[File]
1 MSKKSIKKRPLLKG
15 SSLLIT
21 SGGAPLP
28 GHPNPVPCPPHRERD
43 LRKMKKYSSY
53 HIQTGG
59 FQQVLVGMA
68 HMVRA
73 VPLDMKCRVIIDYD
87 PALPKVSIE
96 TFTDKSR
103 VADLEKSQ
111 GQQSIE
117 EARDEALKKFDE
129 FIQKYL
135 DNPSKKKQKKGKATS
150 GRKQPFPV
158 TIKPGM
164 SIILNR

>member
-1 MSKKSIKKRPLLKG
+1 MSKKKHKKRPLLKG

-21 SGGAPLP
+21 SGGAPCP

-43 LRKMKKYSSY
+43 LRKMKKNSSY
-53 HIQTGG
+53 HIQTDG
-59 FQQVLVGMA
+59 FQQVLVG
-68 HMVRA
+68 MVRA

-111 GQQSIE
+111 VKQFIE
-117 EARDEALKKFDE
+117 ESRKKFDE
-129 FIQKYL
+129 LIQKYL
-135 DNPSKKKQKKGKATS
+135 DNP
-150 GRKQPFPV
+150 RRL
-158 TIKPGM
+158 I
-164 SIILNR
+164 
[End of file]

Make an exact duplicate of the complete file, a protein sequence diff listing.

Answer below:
1 MSKKSIKKRPLLKG
15 SSLLIT
21 SGGAPLP
28 GHPNPVPCPPHRERD
43 LRKMKKYSSY
53 HIQTGG
59 FQQVLVGMA
68 HMVRA
73 VPLDMKCRVIIDYD
87 PALPKVSIE
96 TFTDKSR
103 VADLEKSQ
111 GQQSIE
117 EARDEALKKFDE
129 FIQKYL
135 DNPSKKKQKKGKATS
150 GRKQPFPV
158 TIKPGM
164 SIILNR

>member
-1 MSKKSIKKRPLLKG
+1 MSKKKHKKRPLLKG

-21 SGGAPLP
+21 SGGAPCP

-43 LRKMKKYSSY
+43 LRKMKKNSSY
-53 HIQTGG
+53 HIQTDG
-59 FQQVLVGMA
+59 FQQVLVG
-68 HMVRA
+68 MVRA

-111 GQQSIE
+111 VKQFIE
-117 EARDEALKKFDE
+117 ESRKKFDE
-129 FIQKYL
+129 LIQKYL
-135 DNPSKKKQKKGKATS
+135 DNP
-150 GRKQPFPV
+150 RRL
-158 TIKPGM
+158 I
-164 SIILNR
+164 